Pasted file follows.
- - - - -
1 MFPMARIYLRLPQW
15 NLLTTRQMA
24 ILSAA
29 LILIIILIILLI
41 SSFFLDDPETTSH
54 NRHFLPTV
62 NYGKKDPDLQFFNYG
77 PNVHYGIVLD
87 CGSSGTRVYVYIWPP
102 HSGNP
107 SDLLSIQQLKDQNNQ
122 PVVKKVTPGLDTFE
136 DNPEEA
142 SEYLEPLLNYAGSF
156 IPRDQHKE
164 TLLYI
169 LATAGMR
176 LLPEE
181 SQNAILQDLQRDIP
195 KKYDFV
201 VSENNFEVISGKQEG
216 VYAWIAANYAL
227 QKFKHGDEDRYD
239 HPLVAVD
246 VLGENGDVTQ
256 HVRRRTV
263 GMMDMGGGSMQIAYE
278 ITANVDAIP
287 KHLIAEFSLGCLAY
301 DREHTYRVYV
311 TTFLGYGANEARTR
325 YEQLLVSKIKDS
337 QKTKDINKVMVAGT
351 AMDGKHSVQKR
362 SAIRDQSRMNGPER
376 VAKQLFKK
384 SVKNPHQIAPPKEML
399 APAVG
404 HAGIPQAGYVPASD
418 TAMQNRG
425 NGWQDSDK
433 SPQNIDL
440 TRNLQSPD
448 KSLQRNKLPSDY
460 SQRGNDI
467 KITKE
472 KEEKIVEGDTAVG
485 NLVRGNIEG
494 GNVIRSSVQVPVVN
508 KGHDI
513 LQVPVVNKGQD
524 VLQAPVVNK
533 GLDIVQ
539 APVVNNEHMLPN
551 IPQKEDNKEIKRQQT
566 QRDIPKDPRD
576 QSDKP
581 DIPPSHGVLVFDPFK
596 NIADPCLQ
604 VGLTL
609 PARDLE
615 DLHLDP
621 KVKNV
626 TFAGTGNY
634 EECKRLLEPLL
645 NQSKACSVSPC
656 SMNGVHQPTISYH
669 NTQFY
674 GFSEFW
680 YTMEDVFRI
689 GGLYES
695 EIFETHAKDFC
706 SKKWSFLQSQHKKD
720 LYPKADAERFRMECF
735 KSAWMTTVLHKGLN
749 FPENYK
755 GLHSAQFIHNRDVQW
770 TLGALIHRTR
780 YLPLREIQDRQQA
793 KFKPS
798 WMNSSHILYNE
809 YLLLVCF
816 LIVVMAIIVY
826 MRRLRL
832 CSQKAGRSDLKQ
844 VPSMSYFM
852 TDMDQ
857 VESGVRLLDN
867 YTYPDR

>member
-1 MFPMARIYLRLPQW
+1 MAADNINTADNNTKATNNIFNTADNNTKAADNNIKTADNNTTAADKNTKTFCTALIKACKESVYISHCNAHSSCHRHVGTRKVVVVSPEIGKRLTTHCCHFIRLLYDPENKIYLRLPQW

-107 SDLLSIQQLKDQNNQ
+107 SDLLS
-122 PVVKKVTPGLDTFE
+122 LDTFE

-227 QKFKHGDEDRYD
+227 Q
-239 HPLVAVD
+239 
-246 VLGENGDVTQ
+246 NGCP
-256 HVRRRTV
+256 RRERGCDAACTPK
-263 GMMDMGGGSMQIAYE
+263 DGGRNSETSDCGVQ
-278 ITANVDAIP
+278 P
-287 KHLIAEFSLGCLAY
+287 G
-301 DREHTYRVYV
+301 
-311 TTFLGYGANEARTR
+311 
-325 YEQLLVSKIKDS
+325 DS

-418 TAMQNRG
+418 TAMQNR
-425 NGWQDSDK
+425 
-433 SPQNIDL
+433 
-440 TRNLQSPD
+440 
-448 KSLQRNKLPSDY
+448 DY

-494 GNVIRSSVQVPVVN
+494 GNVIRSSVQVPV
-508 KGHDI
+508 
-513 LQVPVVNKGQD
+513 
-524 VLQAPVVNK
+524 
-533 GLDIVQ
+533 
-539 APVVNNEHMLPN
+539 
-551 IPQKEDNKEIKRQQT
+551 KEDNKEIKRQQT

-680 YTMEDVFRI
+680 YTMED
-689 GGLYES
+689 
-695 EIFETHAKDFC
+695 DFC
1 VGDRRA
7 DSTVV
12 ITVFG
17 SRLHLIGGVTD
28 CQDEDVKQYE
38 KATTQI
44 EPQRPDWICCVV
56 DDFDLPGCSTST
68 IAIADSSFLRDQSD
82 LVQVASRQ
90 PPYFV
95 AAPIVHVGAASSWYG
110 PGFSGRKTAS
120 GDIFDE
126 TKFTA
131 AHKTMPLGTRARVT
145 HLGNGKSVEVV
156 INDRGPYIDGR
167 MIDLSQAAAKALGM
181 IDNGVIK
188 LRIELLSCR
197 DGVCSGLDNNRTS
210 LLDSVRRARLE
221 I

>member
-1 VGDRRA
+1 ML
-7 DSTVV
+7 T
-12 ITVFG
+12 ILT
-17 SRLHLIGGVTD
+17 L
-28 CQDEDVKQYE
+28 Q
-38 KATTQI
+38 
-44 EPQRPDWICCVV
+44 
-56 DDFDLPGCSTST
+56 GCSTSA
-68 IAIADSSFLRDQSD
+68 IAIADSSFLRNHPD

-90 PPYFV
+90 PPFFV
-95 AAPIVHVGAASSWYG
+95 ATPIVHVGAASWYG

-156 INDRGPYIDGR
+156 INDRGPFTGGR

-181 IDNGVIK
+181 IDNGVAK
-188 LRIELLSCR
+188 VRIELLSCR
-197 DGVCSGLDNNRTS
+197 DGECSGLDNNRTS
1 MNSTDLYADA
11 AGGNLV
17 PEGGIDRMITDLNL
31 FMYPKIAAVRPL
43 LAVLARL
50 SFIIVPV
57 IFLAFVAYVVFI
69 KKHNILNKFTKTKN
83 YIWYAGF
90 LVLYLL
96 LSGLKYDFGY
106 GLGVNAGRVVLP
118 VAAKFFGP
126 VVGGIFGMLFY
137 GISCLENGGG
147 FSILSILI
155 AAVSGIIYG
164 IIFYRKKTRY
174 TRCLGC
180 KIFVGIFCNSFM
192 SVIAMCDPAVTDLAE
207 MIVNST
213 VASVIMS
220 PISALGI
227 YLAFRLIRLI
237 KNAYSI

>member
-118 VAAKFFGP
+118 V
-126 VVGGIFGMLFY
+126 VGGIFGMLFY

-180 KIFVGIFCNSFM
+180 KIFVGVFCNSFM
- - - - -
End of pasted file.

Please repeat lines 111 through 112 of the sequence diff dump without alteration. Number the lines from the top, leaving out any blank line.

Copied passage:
-301 DREHTYRVYV
+301 